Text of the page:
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LTC Stoneking hit the nails on the heads with his comment, so I won't rehash that stuff. That being said, hunt the good. In every order there is merit. It has a purpose of some kind. I learned a long time ago that you don't have to believe that the boss is right...you just have to believe that he believes he is right. Then assume that since he has been around the block 4-20 years longer...he knows what he's doing and why. Understand the "why"...the purpose behind the task and then you can put it in your own words and find the right message for you that meets with your intent. For me, everything boils down to readiness. I can twist anything into the heading of getting ready for war...from dental visits to mandatory training. I may not agree that we should be doing X when I think Y is more important...but if my boss believes it, I put it under a heading of one of my own focus areas and motivate my personnel to make it happen. You're going to get TONS of things to do that don't necessarily fall in line with your personal values. That's why selflessness is one of the greatest virtues in the military. Give up a little of yourself and believe in the organization.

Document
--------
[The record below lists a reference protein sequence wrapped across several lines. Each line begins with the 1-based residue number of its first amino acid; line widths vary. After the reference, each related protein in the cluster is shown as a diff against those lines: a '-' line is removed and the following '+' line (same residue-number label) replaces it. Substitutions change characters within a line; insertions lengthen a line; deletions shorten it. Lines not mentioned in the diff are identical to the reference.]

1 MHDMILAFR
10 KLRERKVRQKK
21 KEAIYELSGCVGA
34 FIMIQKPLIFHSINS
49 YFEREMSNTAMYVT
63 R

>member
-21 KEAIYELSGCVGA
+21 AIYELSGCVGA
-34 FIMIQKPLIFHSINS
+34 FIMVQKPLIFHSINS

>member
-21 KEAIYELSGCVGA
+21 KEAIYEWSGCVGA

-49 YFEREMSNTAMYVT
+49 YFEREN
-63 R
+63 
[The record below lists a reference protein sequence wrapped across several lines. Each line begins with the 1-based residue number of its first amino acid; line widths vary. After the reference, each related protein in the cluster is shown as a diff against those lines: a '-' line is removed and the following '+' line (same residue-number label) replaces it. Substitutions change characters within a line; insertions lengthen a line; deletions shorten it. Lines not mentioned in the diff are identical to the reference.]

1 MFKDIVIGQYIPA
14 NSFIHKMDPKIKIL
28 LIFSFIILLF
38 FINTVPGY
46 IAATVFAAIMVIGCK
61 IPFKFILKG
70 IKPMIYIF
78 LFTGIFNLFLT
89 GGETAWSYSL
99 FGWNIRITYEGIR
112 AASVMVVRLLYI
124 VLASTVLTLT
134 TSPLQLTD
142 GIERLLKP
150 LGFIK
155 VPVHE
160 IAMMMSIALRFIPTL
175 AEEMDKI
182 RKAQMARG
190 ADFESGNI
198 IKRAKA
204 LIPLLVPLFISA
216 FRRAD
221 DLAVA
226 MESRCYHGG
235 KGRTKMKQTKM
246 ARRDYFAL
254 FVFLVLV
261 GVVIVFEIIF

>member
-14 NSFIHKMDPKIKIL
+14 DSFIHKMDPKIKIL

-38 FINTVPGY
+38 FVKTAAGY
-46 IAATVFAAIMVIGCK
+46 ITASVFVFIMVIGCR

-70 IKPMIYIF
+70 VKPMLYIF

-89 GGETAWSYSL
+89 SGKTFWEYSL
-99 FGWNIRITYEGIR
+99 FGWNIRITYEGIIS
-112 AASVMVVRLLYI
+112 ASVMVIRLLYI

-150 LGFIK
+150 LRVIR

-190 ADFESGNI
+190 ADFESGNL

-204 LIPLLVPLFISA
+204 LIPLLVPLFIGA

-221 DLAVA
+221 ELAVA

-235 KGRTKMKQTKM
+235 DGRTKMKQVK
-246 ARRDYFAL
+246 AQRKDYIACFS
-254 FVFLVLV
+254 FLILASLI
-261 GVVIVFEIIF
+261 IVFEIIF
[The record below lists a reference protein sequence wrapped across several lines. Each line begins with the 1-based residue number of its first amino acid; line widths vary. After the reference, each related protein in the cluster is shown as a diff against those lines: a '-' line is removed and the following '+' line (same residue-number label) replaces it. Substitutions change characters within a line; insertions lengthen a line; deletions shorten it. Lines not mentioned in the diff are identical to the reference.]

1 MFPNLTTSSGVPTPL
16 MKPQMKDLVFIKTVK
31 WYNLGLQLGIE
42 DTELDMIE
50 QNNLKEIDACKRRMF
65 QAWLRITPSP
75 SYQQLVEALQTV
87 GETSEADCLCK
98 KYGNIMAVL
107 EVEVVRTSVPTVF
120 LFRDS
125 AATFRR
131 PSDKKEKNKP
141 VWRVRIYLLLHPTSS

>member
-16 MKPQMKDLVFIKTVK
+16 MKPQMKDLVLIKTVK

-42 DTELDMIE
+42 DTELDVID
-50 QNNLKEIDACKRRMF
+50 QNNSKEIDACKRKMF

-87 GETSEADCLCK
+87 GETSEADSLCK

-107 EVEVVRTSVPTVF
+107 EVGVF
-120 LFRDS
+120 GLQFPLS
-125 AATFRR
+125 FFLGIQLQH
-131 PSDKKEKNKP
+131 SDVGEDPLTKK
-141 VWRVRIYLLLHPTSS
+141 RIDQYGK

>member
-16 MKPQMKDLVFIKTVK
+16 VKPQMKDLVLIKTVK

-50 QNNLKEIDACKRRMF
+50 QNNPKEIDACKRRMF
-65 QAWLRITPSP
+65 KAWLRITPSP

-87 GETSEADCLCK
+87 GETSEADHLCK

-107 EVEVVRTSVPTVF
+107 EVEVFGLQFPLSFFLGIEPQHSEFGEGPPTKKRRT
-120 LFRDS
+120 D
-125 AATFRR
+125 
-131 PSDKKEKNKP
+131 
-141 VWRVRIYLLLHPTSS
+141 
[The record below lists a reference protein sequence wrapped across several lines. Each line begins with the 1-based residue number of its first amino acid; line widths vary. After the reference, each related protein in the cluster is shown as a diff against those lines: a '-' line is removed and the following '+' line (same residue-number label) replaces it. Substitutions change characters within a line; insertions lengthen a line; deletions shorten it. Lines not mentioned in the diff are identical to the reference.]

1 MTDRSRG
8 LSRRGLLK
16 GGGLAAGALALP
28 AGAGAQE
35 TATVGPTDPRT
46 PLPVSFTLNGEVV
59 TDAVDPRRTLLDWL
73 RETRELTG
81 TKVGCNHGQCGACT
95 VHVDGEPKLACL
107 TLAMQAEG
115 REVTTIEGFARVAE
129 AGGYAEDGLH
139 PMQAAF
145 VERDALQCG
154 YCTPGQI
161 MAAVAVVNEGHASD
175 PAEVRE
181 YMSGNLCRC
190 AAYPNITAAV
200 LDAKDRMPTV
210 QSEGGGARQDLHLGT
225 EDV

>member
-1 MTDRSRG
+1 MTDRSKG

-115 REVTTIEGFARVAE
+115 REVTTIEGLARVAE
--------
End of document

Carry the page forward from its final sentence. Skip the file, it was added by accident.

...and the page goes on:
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LTC Uniformed Scientist
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I had a Company Commander who shared his disagreement with the Battalion Commander's Orders/Intent. He did this only with the First Sergeant and Platoon Leaders when one of the PLs suggested that there were better courses of action. He agreed that if he were BN CDR he would likely pick a different COA, however we had our orders and needed to move out smartly. In this case it was a case of professional development and he conceded that we did not have all the information available to the BN CDR so there may have been additional reasons for what appeared on its face to be a bad decision. I have since learned that sometimes this is the case and other times they are just bad decisions. I have also learned that in most cases bad decisions are better than no decisions at all.